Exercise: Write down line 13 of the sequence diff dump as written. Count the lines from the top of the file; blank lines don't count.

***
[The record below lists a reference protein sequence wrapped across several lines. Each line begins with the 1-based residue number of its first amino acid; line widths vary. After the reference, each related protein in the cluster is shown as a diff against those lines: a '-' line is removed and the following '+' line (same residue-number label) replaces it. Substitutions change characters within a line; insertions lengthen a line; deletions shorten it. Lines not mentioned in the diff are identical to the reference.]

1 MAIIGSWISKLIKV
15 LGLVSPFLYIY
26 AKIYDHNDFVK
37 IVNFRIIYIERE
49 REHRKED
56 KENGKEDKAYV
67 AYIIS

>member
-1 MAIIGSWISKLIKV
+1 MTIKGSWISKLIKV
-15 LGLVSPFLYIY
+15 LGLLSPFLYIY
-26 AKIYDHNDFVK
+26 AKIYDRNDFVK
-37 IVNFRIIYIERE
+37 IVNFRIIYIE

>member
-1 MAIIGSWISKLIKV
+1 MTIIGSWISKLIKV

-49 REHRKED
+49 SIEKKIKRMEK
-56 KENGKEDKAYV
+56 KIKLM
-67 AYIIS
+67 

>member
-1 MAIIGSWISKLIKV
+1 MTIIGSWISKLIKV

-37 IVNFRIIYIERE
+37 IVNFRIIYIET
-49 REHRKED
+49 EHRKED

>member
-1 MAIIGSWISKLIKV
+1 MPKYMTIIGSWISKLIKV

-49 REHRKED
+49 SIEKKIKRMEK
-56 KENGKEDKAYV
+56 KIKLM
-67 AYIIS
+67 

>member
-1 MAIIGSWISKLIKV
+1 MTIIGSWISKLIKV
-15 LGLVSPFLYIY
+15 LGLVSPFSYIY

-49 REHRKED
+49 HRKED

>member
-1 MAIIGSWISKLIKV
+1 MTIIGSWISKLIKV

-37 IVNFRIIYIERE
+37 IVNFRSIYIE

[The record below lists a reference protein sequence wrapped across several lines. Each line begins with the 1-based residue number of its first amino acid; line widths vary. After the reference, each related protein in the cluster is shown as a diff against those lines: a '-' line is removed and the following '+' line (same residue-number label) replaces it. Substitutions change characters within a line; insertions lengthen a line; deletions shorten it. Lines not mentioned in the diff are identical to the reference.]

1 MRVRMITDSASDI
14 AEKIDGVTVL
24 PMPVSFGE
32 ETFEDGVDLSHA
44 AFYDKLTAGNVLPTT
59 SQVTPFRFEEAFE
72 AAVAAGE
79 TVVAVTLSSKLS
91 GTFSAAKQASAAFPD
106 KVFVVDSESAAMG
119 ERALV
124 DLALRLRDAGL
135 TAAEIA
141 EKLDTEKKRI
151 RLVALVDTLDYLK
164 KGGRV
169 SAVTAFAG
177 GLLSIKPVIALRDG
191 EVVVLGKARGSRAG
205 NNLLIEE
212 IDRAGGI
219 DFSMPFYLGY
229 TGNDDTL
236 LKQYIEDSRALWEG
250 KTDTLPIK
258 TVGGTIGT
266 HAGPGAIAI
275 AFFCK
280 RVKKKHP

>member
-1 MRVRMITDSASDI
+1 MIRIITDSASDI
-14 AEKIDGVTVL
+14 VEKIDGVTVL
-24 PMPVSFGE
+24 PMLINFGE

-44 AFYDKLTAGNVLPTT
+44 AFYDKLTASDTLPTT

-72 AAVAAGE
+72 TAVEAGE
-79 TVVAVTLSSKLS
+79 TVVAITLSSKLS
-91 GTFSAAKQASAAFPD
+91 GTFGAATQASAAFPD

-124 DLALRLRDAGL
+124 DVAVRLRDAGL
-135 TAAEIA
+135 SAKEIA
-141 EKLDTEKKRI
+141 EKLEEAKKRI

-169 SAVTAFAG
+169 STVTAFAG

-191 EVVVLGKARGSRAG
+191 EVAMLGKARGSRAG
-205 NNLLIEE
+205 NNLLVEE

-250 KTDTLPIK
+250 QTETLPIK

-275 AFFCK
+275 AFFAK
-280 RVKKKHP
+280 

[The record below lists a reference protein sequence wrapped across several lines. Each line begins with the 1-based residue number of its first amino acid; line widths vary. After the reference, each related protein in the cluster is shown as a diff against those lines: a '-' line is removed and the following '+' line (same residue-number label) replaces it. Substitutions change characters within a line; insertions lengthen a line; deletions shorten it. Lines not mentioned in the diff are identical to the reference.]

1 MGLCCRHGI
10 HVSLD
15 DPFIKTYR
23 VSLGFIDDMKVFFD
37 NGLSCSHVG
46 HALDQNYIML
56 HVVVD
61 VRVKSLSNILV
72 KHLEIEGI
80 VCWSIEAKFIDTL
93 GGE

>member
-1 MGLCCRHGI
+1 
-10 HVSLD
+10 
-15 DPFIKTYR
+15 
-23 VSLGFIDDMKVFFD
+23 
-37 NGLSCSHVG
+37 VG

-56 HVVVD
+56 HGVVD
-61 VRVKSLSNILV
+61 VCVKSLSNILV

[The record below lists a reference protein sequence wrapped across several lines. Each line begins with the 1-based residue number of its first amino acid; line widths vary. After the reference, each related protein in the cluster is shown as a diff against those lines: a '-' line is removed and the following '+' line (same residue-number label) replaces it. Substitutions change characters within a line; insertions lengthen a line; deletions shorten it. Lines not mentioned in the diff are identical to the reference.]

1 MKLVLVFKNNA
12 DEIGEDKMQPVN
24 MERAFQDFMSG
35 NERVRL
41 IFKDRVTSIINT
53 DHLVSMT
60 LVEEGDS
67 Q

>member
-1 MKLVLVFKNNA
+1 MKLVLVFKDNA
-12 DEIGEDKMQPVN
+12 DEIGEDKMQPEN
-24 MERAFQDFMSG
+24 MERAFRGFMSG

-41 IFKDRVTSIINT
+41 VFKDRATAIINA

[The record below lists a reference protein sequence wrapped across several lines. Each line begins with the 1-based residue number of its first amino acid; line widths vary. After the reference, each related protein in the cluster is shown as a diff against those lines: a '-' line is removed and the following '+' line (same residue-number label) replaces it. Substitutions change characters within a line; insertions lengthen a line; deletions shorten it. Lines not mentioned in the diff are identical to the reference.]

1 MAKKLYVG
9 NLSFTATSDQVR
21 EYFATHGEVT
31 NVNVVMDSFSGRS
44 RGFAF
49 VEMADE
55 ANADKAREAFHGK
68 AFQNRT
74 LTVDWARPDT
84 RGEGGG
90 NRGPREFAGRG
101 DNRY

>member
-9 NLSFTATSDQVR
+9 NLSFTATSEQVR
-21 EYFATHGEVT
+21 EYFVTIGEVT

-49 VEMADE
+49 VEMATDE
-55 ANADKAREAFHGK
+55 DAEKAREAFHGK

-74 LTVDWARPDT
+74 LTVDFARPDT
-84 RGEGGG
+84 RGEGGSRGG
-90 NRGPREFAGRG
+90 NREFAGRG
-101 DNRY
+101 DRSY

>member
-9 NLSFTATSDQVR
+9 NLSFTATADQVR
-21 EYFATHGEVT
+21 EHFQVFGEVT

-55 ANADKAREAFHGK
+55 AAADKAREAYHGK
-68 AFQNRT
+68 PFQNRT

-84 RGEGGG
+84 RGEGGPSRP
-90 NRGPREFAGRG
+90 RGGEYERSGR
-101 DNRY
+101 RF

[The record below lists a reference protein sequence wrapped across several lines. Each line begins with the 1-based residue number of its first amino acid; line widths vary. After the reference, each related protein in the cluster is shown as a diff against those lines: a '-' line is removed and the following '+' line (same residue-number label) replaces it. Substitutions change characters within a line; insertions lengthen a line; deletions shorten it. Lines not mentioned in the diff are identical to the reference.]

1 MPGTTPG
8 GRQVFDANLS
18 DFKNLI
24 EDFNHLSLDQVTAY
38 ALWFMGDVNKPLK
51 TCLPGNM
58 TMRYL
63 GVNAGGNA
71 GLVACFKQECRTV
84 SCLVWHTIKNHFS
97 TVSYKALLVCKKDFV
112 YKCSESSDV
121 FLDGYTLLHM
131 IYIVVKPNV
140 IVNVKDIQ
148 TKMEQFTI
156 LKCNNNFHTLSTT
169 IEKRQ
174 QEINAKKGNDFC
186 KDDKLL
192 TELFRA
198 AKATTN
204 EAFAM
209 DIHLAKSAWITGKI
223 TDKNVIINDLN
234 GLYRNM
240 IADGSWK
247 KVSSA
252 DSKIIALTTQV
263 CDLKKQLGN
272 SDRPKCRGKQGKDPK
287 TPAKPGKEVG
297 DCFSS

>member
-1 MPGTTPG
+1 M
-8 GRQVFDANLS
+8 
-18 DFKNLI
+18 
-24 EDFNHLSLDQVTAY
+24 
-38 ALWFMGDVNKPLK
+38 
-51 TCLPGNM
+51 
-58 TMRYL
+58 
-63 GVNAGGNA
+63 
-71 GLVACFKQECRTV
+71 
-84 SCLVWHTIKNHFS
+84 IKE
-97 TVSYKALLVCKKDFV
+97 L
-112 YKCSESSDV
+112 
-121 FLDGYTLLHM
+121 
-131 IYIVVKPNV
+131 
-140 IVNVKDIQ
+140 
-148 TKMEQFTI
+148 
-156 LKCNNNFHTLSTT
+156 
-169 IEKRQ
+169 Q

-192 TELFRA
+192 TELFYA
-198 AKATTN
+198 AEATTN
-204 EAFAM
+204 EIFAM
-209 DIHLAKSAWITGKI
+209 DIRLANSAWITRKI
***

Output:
+15 LGLLSPFLYIY